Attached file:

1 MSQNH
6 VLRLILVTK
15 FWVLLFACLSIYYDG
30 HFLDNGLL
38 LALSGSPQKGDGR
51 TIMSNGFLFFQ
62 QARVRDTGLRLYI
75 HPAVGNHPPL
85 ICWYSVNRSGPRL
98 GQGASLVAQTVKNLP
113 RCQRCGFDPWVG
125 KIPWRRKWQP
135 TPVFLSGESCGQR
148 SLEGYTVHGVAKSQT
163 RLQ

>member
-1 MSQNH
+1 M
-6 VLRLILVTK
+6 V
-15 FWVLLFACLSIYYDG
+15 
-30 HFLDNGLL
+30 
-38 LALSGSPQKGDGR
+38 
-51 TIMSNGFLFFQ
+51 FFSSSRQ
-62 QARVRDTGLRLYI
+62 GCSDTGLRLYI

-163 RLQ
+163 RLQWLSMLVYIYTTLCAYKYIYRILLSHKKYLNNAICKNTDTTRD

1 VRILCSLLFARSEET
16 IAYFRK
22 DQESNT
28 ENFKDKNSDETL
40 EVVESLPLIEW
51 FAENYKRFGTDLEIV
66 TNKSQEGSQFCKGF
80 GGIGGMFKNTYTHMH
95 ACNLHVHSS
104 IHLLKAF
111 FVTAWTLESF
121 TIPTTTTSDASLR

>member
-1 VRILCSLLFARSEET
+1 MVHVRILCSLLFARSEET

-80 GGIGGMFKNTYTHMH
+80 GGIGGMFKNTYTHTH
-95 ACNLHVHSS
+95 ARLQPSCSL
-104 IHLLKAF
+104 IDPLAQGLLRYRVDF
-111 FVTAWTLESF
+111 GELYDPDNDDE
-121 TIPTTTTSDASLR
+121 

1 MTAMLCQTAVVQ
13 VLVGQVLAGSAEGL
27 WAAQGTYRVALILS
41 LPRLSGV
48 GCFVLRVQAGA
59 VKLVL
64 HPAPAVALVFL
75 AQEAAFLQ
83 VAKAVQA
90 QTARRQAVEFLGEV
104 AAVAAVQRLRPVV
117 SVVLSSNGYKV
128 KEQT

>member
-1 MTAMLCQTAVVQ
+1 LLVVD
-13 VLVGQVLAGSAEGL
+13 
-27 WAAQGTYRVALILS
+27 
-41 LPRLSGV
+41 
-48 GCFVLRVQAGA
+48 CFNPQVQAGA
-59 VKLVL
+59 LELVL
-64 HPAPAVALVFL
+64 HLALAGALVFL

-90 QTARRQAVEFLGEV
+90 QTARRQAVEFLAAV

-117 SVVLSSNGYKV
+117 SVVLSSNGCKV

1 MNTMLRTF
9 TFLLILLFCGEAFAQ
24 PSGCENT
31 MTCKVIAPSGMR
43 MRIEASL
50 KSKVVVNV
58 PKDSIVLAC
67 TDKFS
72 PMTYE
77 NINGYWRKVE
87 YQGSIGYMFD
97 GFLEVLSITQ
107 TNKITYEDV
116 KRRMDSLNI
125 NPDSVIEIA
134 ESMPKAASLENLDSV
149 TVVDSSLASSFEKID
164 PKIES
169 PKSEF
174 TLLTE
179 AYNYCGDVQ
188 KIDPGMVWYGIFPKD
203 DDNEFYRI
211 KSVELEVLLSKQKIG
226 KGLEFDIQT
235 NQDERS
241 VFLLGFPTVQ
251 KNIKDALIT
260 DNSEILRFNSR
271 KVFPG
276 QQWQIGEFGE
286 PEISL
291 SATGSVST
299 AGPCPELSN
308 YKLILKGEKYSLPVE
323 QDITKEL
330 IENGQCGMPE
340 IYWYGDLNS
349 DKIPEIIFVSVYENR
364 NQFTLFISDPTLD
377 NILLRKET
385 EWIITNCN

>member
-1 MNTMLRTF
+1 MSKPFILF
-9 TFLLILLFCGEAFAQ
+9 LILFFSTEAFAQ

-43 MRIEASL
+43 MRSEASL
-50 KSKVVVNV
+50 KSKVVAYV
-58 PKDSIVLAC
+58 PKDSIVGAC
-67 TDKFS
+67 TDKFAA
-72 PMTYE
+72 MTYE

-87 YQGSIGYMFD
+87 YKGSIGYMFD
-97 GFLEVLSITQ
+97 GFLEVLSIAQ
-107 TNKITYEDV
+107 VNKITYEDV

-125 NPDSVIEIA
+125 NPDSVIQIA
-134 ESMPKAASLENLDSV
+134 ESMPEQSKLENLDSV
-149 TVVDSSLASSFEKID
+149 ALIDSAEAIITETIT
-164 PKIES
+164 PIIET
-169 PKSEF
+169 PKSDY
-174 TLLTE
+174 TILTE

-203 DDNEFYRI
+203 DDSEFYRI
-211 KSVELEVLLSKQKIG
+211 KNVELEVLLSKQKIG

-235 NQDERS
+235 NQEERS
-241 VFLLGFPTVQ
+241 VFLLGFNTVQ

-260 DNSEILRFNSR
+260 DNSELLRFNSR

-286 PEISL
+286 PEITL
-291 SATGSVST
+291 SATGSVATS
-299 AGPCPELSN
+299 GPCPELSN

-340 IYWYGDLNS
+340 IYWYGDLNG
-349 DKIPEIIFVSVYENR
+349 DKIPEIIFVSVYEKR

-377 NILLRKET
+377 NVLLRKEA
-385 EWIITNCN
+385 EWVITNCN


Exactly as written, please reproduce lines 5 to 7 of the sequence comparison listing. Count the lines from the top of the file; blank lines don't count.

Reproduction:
38 LALSGSPQKGDGR
51 TIMSNGFLFFQ
62 QARVRDTGLRLYI